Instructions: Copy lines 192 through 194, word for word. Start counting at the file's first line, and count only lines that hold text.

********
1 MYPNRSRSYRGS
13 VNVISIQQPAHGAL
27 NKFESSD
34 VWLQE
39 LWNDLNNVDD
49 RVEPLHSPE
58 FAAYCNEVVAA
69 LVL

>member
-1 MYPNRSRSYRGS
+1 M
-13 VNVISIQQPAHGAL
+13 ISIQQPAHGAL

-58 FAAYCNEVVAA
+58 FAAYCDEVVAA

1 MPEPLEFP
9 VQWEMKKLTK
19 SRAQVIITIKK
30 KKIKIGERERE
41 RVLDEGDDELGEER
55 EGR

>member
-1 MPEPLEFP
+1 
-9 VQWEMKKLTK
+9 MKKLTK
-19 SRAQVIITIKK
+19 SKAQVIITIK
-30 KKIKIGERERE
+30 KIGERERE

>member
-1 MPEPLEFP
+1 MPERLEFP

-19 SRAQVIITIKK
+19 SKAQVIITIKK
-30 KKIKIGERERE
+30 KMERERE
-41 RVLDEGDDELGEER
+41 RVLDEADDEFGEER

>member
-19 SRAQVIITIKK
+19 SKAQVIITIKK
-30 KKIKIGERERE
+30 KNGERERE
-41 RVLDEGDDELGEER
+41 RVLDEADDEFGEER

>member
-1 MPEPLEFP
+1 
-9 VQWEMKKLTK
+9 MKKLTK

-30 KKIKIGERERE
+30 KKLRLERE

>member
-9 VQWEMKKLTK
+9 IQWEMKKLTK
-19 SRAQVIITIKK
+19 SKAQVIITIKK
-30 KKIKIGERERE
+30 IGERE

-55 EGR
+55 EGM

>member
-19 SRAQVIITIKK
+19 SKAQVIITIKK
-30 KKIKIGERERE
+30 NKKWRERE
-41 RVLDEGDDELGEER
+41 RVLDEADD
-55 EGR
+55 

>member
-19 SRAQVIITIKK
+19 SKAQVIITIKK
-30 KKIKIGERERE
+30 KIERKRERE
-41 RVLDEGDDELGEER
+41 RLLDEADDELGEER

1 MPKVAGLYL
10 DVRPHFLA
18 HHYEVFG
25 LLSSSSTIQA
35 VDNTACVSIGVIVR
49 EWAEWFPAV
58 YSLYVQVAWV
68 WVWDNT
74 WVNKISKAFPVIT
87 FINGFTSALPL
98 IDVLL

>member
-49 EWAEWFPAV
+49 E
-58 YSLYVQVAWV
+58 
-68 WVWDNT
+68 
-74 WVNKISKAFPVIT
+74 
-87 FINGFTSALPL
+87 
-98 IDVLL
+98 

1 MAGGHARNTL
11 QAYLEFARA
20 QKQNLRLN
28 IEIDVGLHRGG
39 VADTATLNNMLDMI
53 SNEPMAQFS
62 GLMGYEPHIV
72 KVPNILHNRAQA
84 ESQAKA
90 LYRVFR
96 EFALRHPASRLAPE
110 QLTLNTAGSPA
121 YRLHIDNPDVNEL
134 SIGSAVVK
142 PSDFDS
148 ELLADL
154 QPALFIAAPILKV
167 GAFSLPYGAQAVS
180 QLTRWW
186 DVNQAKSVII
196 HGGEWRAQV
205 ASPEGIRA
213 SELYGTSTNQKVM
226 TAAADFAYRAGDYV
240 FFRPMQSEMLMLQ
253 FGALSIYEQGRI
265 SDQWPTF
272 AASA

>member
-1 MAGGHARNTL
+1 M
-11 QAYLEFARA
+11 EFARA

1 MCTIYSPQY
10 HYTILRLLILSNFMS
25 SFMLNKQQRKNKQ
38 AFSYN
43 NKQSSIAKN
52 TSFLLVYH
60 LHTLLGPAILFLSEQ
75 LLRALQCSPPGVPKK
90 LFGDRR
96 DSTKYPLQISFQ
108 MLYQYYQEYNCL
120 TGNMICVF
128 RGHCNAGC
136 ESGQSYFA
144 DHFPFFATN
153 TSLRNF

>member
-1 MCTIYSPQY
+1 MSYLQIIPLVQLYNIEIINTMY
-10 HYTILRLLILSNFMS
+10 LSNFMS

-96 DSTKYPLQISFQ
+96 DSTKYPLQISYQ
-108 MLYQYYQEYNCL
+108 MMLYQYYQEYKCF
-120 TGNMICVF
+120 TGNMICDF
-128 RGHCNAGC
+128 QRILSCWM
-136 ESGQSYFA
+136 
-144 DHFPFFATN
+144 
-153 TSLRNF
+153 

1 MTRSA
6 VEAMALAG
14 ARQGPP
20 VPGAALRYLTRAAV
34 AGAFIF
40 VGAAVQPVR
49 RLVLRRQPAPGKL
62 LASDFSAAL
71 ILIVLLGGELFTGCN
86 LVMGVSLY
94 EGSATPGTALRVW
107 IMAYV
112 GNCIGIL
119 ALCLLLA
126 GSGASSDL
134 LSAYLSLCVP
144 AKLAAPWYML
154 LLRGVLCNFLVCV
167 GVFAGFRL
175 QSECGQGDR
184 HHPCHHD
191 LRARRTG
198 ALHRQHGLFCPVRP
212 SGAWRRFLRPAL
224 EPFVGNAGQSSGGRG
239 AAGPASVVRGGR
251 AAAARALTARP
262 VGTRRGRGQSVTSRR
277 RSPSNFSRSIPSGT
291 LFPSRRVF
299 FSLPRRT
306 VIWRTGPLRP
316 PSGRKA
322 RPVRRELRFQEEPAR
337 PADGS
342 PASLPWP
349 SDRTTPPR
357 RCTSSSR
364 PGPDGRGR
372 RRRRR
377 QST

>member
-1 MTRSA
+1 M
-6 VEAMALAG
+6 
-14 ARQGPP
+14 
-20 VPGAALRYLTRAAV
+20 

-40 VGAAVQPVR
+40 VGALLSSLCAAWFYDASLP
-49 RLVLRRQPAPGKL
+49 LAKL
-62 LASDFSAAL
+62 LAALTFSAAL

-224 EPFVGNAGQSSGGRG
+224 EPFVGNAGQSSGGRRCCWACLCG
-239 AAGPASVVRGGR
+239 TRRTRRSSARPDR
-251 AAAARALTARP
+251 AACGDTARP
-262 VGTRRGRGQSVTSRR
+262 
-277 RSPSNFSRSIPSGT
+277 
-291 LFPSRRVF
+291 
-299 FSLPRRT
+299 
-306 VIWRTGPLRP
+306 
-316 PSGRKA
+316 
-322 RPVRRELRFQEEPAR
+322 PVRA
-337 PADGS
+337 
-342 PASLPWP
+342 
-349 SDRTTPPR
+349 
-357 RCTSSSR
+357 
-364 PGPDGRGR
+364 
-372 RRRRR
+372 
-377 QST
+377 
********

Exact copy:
191 LRARRTG
198 ALHRQHGLFCPVRP
212 SGAWRRFLRPAL